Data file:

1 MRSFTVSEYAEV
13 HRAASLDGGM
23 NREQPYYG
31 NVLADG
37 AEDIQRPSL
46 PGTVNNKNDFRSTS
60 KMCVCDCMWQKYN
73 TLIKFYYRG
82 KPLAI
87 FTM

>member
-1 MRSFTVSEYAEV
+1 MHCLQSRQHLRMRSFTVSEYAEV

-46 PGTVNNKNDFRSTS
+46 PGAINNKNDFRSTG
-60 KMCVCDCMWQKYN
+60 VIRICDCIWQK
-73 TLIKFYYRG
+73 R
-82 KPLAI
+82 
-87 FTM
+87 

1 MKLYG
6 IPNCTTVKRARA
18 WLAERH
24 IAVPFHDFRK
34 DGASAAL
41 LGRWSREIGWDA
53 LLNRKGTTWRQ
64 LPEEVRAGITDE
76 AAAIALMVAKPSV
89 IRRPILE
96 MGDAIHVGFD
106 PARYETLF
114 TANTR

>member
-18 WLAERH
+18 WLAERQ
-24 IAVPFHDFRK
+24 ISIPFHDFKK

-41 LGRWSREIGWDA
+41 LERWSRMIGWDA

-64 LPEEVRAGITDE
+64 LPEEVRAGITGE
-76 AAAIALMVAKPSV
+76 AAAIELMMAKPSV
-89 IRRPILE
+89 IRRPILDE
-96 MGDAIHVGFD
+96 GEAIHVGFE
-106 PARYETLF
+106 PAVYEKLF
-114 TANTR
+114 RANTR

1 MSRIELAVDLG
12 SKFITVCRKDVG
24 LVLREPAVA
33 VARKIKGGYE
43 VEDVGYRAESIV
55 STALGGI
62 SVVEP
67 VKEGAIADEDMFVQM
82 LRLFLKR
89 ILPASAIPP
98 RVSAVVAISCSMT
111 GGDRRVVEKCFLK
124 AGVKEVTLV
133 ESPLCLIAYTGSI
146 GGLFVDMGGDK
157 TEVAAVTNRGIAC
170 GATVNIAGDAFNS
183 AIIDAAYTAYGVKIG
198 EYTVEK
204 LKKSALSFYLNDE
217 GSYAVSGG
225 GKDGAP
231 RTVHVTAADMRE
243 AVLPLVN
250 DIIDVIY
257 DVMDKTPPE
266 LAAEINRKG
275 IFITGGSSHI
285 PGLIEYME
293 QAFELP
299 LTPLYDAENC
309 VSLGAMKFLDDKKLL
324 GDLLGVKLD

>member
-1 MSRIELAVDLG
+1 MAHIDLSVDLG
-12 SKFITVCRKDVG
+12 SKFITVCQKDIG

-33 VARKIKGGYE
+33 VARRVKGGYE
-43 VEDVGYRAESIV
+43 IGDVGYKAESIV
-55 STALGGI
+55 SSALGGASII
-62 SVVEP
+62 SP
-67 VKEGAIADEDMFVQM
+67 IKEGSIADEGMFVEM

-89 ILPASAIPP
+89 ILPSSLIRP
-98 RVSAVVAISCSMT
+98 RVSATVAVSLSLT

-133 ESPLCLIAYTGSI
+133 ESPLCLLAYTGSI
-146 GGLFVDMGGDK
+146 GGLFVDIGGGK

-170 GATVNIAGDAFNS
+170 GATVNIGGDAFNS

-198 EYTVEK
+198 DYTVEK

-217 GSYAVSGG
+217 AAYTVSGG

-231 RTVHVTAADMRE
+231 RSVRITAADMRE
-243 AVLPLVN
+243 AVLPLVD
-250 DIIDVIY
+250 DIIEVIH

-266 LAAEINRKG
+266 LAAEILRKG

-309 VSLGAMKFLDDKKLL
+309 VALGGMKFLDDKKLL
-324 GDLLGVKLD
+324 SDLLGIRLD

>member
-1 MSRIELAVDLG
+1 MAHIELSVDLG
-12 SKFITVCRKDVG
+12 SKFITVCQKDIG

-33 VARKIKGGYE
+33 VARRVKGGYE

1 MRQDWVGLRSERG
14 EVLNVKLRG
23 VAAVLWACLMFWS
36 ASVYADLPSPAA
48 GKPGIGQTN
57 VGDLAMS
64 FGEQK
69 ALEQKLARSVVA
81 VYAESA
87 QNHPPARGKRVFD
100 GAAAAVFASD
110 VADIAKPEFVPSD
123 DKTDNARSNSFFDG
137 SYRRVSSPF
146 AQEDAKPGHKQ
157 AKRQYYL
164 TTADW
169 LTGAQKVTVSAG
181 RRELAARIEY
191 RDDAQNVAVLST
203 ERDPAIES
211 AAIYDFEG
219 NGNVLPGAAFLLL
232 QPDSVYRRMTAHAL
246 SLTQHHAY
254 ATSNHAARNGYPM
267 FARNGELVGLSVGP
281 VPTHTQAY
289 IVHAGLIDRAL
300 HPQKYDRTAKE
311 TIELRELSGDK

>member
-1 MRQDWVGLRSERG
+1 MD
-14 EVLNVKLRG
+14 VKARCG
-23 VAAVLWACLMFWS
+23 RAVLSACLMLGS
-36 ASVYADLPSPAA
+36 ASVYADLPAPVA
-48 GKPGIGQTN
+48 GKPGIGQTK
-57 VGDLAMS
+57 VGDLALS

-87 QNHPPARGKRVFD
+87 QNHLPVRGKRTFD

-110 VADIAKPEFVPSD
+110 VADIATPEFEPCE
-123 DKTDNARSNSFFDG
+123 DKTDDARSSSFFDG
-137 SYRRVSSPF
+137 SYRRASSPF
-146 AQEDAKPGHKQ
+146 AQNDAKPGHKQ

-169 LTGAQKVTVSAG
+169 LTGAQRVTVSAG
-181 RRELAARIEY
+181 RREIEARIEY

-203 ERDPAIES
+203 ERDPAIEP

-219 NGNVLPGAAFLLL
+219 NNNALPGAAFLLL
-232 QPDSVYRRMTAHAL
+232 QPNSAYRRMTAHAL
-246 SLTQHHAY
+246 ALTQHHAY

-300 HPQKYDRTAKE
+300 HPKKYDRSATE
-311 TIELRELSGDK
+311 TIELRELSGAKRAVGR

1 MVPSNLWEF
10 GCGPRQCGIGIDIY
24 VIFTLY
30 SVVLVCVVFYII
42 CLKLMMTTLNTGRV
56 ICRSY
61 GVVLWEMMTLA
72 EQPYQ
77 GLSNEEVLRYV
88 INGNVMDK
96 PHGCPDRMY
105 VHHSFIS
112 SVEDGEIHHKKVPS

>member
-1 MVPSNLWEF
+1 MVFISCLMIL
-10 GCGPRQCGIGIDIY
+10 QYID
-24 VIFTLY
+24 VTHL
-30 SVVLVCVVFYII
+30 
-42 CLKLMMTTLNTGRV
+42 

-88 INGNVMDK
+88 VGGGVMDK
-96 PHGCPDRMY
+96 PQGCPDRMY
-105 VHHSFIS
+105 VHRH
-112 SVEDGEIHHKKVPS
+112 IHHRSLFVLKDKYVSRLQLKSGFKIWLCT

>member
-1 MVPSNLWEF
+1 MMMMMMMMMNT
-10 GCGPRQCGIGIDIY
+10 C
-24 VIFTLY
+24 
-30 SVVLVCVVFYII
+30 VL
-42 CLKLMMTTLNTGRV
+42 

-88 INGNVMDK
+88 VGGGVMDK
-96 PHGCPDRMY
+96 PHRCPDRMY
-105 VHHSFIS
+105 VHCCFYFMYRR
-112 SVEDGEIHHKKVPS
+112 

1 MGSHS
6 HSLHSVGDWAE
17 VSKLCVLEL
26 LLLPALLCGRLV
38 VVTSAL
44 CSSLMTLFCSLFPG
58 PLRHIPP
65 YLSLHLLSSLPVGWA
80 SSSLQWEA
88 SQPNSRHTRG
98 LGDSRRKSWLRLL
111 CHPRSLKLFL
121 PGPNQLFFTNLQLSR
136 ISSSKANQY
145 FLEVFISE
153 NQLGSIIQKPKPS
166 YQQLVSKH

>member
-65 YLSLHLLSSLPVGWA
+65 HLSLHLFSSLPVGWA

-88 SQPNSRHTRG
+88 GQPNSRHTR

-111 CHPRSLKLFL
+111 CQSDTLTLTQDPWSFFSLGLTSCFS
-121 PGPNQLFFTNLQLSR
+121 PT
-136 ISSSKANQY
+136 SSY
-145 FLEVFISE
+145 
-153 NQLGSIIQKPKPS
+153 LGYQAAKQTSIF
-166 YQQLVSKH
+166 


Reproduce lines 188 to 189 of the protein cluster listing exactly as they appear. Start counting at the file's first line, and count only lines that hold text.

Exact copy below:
+137 SYRRASSPF
-146 AQEDAKPGHKQ